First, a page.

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At World Pork Congress

By Staff | Jun 13, 2012

There could be a substancial increase in pork a year from now, said Steve Meyer, president of Paragon Economics, of Adel, who spoke to producers at last week’s World Pork Expo.

By DARCY

DOUGHERTY

MAULSBY

Farm News staff writer

DES MOINES – While hog profits reached $19 per head in February, dipped this spring and rebounded recently, now’s the time to assess the market-moving factors that likely lie ahead.

“You’ll have opportunities to lock in profits in the months ahead,” said Steve Meyer, president of Paragon Economics, in Adel, who spoke at the 2012 World Pork Expo in Des Moines.

It will also pay to keep an eye on a number of factors that could influence the markets, including:

  • Feed demand. While feed demand is expected to increase in 2012 into 2013, Meyer questions why the U.S. Department of Agriculture has pegged a whopping 900 million bushels for the feed category. “That’s about 20 percent more than last year,” he said. “I don’t know how we’re going to get there, especially since there are lower cattle-on-feed numbers, slow growth in the sow herd and no rapid growth in the turkey and poultry industries.”
  • Weather trends. While there has been no major drought in corn-growing areas of the United States since 1988, many parts of the Corn Belt have been unusually dry this spring and early summer. This could lead to below-trend crop yields. “Corn is strictly a weather situation,” Meyer said. “If we have good yields, prices will probably be around $4 per bushel. If we have a real drought, $8 corn could still happen.” The weather will also influence the soybean market, where it appears that normal yields will boost prices into the $13 range.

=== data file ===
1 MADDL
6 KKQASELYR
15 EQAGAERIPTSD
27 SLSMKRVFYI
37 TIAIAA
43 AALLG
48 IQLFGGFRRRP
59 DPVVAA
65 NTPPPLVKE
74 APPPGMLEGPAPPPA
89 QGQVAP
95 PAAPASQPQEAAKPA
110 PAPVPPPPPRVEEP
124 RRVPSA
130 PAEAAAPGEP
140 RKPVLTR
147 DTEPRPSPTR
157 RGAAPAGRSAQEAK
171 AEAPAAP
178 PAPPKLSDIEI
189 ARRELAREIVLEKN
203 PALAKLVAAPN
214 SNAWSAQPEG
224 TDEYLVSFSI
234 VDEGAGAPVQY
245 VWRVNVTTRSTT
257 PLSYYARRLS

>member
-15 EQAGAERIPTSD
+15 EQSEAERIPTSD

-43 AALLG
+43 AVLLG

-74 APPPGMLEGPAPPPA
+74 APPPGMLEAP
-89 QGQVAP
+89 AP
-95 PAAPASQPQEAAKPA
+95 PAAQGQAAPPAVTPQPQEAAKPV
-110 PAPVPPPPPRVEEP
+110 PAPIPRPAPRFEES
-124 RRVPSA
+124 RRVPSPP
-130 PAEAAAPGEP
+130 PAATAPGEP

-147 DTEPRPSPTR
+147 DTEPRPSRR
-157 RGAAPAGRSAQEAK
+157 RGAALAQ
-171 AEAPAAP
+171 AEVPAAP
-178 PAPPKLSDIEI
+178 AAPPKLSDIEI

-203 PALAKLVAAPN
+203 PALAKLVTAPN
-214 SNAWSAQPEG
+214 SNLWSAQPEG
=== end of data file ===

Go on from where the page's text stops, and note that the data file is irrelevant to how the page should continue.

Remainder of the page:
“Cash soybean meal isn’t going to be cheap,” Meyer said, who noted that soybeans fought for acres in 2012, but lost.”Overall, the grain situation is a ‘Smokey and the Bandit’ thing. We’ve got a long ways to go and a short time to get there.”

  • Ethanol. While Meyer stressed that he is not opposed to ethanol, it has driven up the cost of production for livestock producers. Although ethanol was profitable in 2011, this is not the case this year. “I don’t expect the ethanol industry to grow much in 2012,” Meyer said. The E10 market is completely saturated, and many retailers have not accepted E15, even though it has been approved.

In addition, there are no incentives for building new plants, Meyer said, so the key issue to watch is whether corn-based ethanol will be deemed an advanced biofuel.

“Carving out a mandate this way is a bad idea,” Meyer said. “Ethanol is a mature industry, and it needs to stand on its own.”

  • Consumer sentiment. Due to the slow U.S. economy, personal per-capita disposable income is stagnant. Revised numbers in May showed that the trends were worse than projected.

“The dollars that people have to spend are not growing,” Meyer said. “In addition, the impact of the lean finely textured beef issue this spring was very negative for meat in general, not just ground beef.